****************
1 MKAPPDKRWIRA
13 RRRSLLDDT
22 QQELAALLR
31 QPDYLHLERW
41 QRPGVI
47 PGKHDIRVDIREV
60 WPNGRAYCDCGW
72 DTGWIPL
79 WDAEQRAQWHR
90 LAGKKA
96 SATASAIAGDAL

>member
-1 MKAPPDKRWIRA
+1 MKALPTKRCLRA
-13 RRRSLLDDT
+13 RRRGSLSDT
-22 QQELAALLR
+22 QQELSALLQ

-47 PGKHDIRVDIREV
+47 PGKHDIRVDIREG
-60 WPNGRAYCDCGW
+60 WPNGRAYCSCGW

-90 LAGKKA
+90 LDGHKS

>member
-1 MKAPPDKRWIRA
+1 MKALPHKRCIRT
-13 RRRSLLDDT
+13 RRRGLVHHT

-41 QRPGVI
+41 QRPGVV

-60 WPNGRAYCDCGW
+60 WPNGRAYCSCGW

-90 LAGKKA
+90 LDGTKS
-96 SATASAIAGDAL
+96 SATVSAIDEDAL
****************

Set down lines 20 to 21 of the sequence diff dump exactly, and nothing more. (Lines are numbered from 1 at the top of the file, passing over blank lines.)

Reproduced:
+47 PGKHDIRVDIREG
-60 WPNGRAYCDCGW